Going Local: A Bus Journey Across Panama From Almirante To David

“…After another hour or so, we arrive at what must be the highest pass. I see no signage, only vertical drops on either side of the road that mercifully fall off into thick mist after a few hundred meters…”


Act 1: Almirante to Rambala rest stop

I’m sweaty from the walk. Just over a kilometre from Almirante’s ferry terminal I sit with my backpack awaiting the next minibus that has space.

I strike up a conversation with a police guard who tells me that they come when they come, and that it’s probably best to check with him before I get on one. Across the road from the bus station, a dilapidated supermarket sells cheap snacks, but I opt only for water – you can never be too sure when the next break is coming.

When the next minibus arrives there’s room for two more, then others arrive and there’s room for three more. A few hesitant tourists let the locals cram in. They’ll wait for the next one, which is apparently larger. Then we’re off, and as we start rising towards the mountains we miraculously find space for three more (one is very small).

The sun’s out for the first time in days and up-front alongside the driver I get a good view of the rolling hills and pretty smallholdings we pass. I also get the best view of every sharp curve ahead and feel the bend and sway of the tiny bus like the moment a rollercoaster waits before the plunge. To my left, the handsome young driver applies his second lot of hand cream of the journey; leaving the wheel to itself. I wonder who needs hand cream quite that regularly and decide simultaneously that the window holds the better view.

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After about an hour I need to pop my ears. We’ve risen into the mountains that stretch towards Panama City in the far south, splitting the country into two strips of coastline. From my perch at the front of the fairground ride, I watch the cars ahead bound for even higher terrain, where the cloud clings to the forests.

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Rambala: A village where the sun soaks the busy café where we pull over for a toilet and snacks. I choose toilet and a leg stretch over any food. After all, nobody should eat before going on a roller coaster. Several buses have caught up with us from Almirante and I briefly wonder how their passengers are coping, as we had taken most corners without breaking. Hungry, angry wasps swarm around the bins at Rambala. They’re the only annoyance in an otherwise picturesque pit stop.

Act 2: Rambala to David via the highest of passes

Things go south shortly after Rambala. The slick yellow markings of the well paved road and the warming yellow of the sun through the open window disappear suddenly. Oddly, my driver seems more confident on this stretch and starts texting someone who puts a wry grin on his face. My grin turns to grimace as every other bend comes with a sign identifying a “curva peligrosa”.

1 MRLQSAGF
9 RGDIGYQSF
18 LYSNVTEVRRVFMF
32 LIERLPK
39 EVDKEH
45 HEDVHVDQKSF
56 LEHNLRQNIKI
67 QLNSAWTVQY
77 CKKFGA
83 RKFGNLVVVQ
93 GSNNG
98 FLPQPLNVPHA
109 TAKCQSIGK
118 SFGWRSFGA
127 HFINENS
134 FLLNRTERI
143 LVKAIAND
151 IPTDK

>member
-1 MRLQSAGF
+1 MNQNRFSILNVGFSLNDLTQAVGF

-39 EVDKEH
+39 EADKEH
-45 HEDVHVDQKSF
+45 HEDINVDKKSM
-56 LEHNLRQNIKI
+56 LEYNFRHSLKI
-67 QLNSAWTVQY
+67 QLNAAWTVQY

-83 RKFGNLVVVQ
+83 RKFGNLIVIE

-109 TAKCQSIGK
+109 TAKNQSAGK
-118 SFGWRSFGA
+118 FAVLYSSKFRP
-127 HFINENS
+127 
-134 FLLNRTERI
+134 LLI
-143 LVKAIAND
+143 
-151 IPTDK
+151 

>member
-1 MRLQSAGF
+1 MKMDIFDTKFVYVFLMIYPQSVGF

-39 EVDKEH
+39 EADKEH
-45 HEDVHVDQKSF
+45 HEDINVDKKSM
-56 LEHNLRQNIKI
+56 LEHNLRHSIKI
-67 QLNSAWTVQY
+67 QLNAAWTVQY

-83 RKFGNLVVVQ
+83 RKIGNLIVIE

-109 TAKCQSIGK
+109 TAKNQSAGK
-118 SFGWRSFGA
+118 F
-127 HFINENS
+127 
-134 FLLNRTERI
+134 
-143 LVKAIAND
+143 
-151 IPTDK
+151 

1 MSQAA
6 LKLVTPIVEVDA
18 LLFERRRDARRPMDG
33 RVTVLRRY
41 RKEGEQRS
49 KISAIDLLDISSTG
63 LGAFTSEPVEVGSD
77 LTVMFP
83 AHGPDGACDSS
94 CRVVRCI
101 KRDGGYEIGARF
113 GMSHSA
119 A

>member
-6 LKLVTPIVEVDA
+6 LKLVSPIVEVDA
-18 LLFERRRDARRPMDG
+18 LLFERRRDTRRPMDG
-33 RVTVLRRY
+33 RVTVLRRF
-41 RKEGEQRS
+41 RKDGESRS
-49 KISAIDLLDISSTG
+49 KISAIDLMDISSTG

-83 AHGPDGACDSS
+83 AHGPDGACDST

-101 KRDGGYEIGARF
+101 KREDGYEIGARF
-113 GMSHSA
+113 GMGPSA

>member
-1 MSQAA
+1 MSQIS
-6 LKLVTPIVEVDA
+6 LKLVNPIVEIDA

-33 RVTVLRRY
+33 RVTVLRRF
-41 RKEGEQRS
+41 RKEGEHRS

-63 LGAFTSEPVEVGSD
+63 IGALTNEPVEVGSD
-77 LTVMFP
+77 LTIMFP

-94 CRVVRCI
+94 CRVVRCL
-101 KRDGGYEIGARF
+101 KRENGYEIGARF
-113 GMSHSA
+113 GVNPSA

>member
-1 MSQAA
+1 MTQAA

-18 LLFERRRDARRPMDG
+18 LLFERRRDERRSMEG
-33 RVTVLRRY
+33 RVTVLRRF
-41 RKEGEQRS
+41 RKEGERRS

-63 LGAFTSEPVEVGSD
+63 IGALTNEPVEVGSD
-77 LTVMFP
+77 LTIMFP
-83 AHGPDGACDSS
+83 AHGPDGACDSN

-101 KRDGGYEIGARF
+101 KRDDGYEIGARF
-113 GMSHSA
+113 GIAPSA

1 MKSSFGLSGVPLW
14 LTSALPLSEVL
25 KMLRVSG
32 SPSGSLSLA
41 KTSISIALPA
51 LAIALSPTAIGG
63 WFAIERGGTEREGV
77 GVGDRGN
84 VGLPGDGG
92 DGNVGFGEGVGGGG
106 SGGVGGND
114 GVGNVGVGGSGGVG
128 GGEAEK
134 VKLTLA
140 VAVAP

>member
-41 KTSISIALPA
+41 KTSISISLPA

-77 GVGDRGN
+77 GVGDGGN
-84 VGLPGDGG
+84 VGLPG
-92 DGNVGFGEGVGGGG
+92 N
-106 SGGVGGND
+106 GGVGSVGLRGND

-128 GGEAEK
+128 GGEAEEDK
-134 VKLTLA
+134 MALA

Rain starts to beat against the windscreen and every few hundred meters we take to the opposite side of the narrow road to avoid potholes that could swallow humans. Now in the cloud forest, I try to focus on the eerie, yet beautiful landscapes. My window still open to save the air-conditioning system, a chill grabs me as we reach higher and higher. We pass waterfalls and a beautiful damn fully enclosed by dark mountains. After another application of hand cream, the driver and I make friends as he smiles and slows to let me take a photo.

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After another hour or so, we arrive at what must be the highest pass. I see no signage, only vertical drops on either side of the road that mercifully fall off into thick mist after a few hundred meters. Still on his phone, my driver seems to know where every pothole is located and is now swerving expertly towards the slim verges. I feel like I would be lost forever if I fell out here. I double check the door is tightly shut and try not to put my weight against it as we veer to search for strips of smooth tarmac.

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Act 3: David to Boquete

Eventually, we begin a descent. Driving rain turns into light mist, and then to a cool breeze and clear pretty views as we drive through the Chiquirí province. The landscape could be the Lake District if it weren’t for the occasional palm tree and unusual breeds of cow. I can’t hide my surprise as we reach a two-lane highway with minimal bends.

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Lower now, the air becomes warm again and prepares me for a hot, dusty five minutes at David’s central bus terminal. Everyone is here and everyone is going somewhere. “Boquete!” a driver shouts at me in front of an old yellow American school bus. That’s easy, I think to myself as I board for $1.75. A surge of relief washes over me when I remember that there are no more high passes today.

For another 45 minutes smooth, marked highway stretches in front of me with postcard perfect mountains either side. Just before we curve downwards one last time to the small town of Boquete, a colourful sign to the right marks my arrival and I momentarily glimpse the peak of the imposing Volcan Baru.

A suitable end to a journey of extremes.

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There are two options for travelling from Bocas Del Toro (Almirante ferry terminal) to Boquete:
  1. Tourist shuttle buses cost around $35, include the water taxi charge and go direct to the mountain town from the coast.
  2. The local buses (my ride above) are significantly cheaper with the whole trip costing roughly $12 including the ferry. They pick people up along the way and in my opinion, make for more of an adventure.
Both routes will use the beautiful, yet slightly treacherous mountain roads!!!

 

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